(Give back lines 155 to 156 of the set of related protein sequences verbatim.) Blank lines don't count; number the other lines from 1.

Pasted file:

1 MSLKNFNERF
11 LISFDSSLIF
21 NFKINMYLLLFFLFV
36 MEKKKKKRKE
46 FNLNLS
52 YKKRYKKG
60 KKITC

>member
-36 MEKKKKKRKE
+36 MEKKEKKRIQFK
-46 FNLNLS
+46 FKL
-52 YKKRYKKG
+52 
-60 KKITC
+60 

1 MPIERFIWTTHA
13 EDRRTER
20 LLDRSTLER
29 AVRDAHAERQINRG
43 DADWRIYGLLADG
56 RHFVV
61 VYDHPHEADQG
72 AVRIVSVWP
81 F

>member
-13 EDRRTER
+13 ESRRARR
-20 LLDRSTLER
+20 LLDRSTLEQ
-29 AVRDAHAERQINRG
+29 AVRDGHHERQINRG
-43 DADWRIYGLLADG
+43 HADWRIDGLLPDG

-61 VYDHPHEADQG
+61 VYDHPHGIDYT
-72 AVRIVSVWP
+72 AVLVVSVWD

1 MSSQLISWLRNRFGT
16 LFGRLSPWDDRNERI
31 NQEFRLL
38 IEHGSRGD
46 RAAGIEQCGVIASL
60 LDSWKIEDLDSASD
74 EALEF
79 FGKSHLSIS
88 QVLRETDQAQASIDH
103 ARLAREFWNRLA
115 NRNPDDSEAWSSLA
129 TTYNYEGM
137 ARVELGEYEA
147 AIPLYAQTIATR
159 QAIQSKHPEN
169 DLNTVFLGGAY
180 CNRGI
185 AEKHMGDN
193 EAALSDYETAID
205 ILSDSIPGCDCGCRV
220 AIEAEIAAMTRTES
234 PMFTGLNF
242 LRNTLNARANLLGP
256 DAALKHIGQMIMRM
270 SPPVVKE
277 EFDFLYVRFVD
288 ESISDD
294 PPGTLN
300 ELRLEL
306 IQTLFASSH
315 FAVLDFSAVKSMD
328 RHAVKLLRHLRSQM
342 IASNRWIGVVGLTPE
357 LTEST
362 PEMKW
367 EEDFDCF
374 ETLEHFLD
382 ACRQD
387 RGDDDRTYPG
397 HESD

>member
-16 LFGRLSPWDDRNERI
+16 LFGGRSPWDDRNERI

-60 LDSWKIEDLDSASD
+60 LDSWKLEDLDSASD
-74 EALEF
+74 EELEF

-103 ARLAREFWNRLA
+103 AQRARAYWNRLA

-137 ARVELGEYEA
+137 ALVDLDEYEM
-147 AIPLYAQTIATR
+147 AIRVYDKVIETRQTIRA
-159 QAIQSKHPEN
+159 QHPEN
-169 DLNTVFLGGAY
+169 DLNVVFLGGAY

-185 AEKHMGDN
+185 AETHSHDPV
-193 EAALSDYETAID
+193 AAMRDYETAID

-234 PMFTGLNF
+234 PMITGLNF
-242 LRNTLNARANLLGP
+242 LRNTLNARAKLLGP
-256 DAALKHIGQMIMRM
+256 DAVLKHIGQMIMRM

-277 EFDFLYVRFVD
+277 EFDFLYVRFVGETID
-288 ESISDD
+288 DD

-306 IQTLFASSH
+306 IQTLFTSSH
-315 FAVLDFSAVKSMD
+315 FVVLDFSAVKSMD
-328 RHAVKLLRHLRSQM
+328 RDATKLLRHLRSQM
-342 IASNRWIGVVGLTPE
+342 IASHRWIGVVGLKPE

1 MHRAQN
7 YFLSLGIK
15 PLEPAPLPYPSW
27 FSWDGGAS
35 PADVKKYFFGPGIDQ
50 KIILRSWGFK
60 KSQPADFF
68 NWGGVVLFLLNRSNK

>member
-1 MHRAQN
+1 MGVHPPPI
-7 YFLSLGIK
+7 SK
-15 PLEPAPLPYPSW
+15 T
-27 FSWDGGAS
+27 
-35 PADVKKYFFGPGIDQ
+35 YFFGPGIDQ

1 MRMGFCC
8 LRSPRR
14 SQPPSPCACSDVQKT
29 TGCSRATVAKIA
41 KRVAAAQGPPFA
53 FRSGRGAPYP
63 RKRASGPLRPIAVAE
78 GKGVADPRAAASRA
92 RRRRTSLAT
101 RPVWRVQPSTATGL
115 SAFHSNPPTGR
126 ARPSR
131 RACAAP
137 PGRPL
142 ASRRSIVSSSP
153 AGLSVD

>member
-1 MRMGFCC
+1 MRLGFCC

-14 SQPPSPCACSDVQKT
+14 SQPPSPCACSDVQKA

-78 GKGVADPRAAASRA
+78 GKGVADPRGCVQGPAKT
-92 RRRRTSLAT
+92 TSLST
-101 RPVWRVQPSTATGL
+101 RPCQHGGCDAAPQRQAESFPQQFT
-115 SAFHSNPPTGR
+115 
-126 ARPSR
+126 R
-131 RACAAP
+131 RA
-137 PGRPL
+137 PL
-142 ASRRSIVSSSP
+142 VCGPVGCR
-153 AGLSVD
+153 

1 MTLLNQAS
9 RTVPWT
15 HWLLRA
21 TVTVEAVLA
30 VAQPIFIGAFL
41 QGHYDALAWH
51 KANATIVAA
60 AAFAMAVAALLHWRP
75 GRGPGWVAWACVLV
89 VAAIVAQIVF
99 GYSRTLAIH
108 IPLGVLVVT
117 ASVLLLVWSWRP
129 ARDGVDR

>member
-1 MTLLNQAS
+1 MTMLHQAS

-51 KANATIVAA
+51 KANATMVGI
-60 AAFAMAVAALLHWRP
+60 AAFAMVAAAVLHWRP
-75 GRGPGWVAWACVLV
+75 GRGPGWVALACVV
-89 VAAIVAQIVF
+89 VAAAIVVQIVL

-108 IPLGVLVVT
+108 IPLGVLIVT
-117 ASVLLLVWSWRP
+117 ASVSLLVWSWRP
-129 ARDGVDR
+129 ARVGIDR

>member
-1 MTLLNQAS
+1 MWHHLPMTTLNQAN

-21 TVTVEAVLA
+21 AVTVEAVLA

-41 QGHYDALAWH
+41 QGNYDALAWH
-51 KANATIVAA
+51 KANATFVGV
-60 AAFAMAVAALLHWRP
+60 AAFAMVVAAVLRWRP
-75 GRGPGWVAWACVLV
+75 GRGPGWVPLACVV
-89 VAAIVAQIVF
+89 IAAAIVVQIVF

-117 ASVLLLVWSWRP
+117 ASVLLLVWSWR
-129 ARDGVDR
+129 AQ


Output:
+1 MRLGFCC

-14 SQPPSPCACSDVQKT